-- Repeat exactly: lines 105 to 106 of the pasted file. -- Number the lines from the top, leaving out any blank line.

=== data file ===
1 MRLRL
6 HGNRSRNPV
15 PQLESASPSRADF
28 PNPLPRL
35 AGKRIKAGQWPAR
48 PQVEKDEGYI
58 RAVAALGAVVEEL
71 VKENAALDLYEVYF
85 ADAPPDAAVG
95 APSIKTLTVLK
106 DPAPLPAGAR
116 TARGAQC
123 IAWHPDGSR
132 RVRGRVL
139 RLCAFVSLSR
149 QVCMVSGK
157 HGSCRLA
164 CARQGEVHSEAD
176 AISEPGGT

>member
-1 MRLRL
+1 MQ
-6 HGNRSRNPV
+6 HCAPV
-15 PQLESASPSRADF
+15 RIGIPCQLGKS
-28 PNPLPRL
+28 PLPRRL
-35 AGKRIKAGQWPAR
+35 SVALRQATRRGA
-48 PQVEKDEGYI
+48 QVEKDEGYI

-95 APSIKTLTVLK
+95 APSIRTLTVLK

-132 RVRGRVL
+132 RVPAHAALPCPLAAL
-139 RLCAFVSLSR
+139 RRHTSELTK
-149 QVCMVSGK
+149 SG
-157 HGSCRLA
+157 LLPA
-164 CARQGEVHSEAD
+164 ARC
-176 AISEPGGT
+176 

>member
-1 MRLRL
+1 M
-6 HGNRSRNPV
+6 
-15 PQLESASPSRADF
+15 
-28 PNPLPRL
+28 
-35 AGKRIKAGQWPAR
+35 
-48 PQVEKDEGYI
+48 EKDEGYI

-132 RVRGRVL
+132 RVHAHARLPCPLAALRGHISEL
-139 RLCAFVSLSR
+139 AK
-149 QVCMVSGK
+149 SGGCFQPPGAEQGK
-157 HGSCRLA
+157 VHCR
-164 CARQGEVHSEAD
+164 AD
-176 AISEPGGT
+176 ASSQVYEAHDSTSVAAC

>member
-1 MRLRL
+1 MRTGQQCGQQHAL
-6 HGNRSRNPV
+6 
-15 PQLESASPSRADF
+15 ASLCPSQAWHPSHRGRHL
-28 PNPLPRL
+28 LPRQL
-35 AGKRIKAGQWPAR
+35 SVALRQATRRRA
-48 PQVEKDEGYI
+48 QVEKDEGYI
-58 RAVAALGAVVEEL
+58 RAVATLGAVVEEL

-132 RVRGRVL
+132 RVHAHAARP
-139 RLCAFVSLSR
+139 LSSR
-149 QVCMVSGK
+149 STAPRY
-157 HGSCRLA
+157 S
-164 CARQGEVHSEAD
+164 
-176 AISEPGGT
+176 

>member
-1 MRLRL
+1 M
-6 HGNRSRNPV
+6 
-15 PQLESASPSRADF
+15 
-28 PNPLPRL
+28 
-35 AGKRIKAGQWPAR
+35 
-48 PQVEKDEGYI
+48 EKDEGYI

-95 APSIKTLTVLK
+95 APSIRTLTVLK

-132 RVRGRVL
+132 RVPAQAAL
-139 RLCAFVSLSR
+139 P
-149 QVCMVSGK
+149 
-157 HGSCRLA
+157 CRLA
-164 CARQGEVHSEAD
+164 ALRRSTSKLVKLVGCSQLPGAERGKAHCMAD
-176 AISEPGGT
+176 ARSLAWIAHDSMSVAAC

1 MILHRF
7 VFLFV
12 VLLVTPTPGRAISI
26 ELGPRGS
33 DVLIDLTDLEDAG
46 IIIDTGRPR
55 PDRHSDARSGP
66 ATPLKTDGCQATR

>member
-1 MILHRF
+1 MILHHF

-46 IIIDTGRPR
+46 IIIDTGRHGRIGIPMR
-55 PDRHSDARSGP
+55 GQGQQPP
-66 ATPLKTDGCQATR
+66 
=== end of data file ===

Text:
+15 
-28 PNPLPRL